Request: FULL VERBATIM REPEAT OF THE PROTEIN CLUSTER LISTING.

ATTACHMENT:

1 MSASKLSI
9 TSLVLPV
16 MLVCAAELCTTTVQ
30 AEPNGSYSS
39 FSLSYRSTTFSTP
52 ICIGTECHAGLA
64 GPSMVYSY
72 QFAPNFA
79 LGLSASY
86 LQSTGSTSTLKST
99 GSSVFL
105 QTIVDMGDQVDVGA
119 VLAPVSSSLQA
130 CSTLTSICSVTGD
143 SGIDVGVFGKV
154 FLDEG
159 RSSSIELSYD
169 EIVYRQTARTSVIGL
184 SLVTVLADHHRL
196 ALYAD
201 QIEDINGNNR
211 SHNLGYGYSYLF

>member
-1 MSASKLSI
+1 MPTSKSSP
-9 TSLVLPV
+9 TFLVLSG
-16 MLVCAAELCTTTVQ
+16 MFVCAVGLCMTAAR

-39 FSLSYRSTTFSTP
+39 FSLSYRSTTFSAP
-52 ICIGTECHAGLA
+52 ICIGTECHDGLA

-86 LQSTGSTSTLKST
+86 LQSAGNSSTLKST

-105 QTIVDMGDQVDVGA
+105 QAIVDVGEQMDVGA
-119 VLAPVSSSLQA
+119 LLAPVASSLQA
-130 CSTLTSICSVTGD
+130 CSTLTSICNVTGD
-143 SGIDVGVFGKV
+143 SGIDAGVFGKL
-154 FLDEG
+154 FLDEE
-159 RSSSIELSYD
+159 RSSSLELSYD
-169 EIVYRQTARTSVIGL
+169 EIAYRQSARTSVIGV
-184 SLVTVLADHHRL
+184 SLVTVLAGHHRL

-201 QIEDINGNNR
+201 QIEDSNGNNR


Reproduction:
1 MSASKLSI
9 TSLVLPV
16 MLVCAAELCTTTVQ
30 AEPNGSYSS
39 FSLSYRSTTFSTP
52 ICIGTECHAGLA
64 GPSMVYSY
72 QFAPNFA
79 LGLSASY
86 LQSTGSTSTLKST
99 GSSVFL
105 QTIVDMGDQVDVGA
119 VLAPVSSSLQA
130 CSTLTSICSVTGD
143 SGIDVGVFGKV
154 FLDEG
159 RSSSIELSYD
169 EIVYRQTARTSVIGL
184 SLVTVLADHHRL
196 ALYAD
201 QIEDINGNNR
211 SHNLGYGYSYLF

>member
-1 MSASKLSI
+1 MPTSKSSP
-9 TSLVLPV
+9 TFLVLSG
-16 MLVCAAELCTTTVQ
+16 MFVCAVGLCMTAAR

-39 FSLSYRSTTFSTP
+39 FSLSYRSTTFSAP
-52 ICIGTECHAGLA
+52 ICIGTECHDGLA

-86 LQSTGSTSTLKST
+86 LQSAGNSSTLKST

-105 QTIVDMGDQVDVGA
+105 QAIVDVGEQMDVGA
-119 VLAPVSSSLQA
+119 LLAPVASSLQA
-130 CSTLTSICSVTGD
+130 CSTLTSICNVTGD
-143 SGIDVGVFGKV
+143 SGIDAGVFGKL
-154 FLDEG
+154 FLDEE
-159 RSSSIELSYD
+159 RSSSLELSYD
-169 EIVYRQTARTSVIGL
+169 EIAYRQSARTSVIGV
-184 SLVTVLADHHRL
+184 SLVTVLAGHHRL

-201 QIEDINGNNR
+201 QIEDSNGNNR